My wife and I watched the 60 Minutes interview with the family members of Bernie Madoff, the man who swindled American people out of 50 billion dollars through an elaborate Ponzi scheme disguised as a top-tier New York investment company. Andrew Madoff and his mother, Ruth Madoff, deny any knowledge of Bernie's twenty year fraud, which is now considered the largest white collar corruption case in America's history. The interview was so riveting that I purchased the book--released today--which compelled the Madoff family to grant their interview with 60 Minutes. Truth and Consequences is the account of life inside the Madoff family from the perspective of Andrew Madoff, Andrew's fiance Catherine Hooper, and Ruth Madoff.
Chapter One, entitled "An Unthinkable Turn of Events" is revealing. Carolyn Hooper recounts the day that her fiance turned his father into the Securities and Exchange Commission for fraud. The couple lived together in a posh Upper East Side apartment with Andrew's two teenage girls and Catherine's three year old daughter. The apartment had floor to ceiling windows, common for New York skyline views. When Catherine, who is an expert in helping Fortune 500 companies survive catostrophic events, learned of the extraordinary extent of her future father-in-law's fraudulent activities, she says that the first question that came to her mind was one of survival: "How do we get to tomorrow?"
"The answer came to her (Catherine) almost immediately: curtains.
She would put them up within twenty-four hours; everything else, she would deal with later."
I couldn't help but think of Southern Baptist evangelist Sammy Nuckolls and his family when I read the above two sentences. After being arrested on felony charges, Sammy Nuckolls put curtains up. Sammy is an expert in social media, but within hours of the charges being made public, Sammy's Facebook account was deleted, his Twitter account was deleted, and his web page was deleted. Maybe some would find Sammy's actions understandable under the circumstances, but what is surprising to me is how fast the Southern Baptist Convention's Lifeway Resources, who used Sammy as a guest speaker for SBC summer youth camps for the past ten years, immediately pulled down any web page, Internet article or other on-line information that associated Sammy with the SBC.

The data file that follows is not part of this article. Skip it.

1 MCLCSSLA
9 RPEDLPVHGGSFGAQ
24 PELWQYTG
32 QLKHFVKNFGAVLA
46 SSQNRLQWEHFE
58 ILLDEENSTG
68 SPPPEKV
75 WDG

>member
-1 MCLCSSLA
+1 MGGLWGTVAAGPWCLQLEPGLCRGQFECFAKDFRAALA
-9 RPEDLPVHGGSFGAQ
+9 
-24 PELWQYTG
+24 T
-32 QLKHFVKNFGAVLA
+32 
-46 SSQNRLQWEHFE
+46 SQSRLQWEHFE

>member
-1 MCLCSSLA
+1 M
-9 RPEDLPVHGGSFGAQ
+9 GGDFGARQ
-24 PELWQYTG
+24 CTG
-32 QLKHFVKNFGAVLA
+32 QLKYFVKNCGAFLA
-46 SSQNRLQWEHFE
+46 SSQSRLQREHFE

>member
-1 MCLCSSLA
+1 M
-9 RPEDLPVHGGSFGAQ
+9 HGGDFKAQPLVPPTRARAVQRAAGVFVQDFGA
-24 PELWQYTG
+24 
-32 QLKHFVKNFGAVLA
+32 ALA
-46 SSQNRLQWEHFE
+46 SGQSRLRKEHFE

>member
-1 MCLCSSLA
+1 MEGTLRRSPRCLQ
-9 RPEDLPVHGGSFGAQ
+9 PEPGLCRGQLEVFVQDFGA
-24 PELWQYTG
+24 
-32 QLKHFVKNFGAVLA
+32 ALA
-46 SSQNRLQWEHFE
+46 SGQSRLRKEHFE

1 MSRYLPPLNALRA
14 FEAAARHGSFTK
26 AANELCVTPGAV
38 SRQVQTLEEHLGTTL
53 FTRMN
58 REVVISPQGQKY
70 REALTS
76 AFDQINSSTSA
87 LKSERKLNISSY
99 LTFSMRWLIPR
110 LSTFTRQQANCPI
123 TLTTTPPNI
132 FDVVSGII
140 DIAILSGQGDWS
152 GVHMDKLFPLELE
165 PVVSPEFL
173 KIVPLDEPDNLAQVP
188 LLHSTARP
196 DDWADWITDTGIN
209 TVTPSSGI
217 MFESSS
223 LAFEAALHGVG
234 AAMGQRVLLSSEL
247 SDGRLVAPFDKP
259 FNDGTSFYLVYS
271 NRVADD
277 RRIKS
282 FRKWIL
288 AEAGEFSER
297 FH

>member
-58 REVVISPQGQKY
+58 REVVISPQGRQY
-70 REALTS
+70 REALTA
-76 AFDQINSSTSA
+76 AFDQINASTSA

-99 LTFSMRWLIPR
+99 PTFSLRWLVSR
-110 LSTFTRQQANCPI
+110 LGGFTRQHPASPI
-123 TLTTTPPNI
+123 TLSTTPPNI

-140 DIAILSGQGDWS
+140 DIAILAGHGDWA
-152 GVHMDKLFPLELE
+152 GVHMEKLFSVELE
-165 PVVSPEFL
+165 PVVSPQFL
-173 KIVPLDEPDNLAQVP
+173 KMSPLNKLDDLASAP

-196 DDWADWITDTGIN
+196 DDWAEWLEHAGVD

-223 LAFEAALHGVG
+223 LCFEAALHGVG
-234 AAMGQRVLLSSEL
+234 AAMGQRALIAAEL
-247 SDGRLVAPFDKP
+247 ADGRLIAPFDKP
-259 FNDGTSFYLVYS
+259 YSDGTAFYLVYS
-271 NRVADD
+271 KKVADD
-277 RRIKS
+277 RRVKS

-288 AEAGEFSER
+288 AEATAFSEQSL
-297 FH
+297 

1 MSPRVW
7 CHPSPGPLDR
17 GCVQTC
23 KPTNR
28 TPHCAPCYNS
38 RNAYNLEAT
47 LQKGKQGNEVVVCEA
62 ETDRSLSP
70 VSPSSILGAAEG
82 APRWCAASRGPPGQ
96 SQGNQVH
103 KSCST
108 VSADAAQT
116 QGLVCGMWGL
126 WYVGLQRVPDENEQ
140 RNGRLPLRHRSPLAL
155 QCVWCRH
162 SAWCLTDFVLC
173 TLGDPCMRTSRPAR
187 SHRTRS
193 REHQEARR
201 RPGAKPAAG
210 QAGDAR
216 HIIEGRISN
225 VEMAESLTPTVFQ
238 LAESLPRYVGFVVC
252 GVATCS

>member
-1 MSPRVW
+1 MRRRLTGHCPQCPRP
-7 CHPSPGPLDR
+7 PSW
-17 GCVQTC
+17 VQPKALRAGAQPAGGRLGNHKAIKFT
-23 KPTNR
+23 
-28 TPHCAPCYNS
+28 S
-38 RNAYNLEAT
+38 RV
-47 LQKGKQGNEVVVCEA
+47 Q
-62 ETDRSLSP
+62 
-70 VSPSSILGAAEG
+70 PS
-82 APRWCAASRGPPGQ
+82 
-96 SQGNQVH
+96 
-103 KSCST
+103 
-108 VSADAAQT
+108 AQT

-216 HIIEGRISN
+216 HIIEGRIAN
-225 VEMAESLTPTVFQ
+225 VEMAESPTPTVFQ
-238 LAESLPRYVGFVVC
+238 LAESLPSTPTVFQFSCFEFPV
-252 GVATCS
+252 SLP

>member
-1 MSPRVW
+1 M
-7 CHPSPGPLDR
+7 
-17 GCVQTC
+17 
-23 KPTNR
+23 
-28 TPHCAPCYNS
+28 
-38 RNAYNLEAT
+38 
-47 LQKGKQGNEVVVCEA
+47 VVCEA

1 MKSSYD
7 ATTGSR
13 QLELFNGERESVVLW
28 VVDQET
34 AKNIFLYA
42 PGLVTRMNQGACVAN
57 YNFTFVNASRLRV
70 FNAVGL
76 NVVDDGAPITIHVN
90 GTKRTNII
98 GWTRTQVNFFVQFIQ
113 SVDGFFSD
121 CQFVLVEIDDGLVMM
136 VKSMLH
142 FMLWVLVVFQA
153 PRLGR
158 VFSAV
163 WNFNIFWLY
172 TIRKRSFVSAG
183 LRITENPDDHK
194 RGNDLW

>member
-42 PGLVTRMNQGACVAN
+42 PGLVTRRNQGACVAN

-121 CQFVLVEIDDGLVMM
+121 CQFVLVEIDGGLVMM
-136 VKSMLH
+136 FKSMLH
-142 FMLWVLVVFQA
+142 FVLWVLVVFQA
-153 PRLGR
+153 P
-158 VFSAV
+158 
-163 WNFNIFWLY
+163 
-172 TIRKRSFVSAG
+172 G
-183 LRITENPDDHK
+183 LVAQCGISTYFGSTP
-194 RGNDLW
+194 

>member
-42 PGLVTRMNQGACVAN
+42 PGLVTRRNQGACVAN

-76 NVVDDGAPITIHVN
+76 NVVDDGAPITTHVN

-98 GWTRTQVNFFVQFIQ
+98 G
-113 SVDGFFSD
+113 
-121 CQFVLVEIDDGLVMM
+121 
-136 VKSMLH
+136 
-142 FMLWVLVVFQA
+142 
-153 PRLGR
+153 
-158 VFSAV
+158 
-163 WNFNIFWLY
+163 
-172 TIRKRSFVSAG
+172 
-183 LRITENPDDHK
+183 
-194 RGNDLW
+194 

The curtains were put up very fast.
I realize that in our litigious society the first reaction of people in trouble, or those associated with people in trouble, is to pull the curtains and withdraw from anyone and everyone. In our Internet age, the on-line curtain is thrown up via the DELETE button.
My question is "Why do Christians do the very thing the world does when trouble comes?" Why do we pull the curtains and keep information from people? Why do we hide the truth of what has actually occurred to try to alter or stem public opinion? Why do we try to act as if things have not really happened the way they actually did? Should we not want all information, for the sake of any potential victims, available for review by the public? Should we not be asking questions like, 'How many victims are out there?' Should not the Executive Office of the SBC issue some kind of statement encouraging those who may have been victims of Sammy's crimes to contact law enforcement? Should not we leave the information of Sammy's involvement with the SBC up for all to see and simply issue a statement condemning his illegal activities and expressing our desire to help potential victims?
I have already attempted to contact Sammy and let him know of my prayers for him and his family. He knows of our desire to help him, his wife and child during this justly difficult time. We will not abandon sinners. However, we will also be open and honest about the horrible nature of the crimes Sammy has confessed to committing. He should go to jail to help society understand the danger of such invasive criminal actions. I do not know the victims (they, rightfully, have not been publicly identified). I am just as concerned for them, and if they read this blog, I hope they know that there are people who genuinely care for them.
Christian organizations must learn how to deal with problems and not put up curtains or the they will find it very time consuming as they constantly attempt to re-hang the curtains that others keep pulling down. The Internet has become a game changer. The professional organizations of the future will get out in front of tough issues--keeping the glass uncovered--and be respected for their actions. Those who continually put up curtains will be seen as organizations with something to hide.